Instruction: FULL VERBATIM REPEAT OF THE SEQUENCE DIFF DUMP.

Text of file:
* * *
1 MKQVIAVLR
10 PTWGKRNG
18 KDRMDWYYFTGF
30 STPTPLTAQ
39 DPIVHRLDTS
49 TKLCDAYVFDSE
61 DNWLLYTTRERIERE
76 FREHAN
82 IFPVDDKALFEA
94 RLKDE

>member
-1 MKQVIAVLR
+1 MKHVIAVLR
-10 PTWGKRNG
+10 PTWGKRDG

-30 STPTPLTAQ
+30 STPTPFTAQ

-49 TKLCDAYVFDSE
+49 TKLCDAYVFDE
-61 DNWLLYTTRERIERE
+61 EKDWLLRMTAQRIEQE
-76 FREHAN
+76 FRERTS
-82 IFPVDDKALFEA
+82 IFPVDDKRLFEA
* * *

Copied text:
1 MKQVIAVLR
10 PTWGKRNG
18 KDRMDWYYFTGF
30 STPTPLTAQ
39 DPIVHRLDTS
49 TKLCDAYVFDSE
61 DNWLLYTTRERIERE
76 FREHAN
82 IFPVDDKALFEA
94 RLKDE

>member
-1 MKQVIAVLR
+1 MKHVIAVLR
-10 PTWGKRNG
+10 PTWGKRDG

-30 STPTPLTAQ
+30 STPTPFTAQ

-49 TKLCDAYVFDSE
+49 TKLCDAYVFDE
-61 DNWLLYTTRERIERE
+61 EKDWLLRMTAQRIEQE
-76 FREHAN
+76 FRERTS
-82 IFPVDDKALFEA
+82 IFPVDDKRLFEA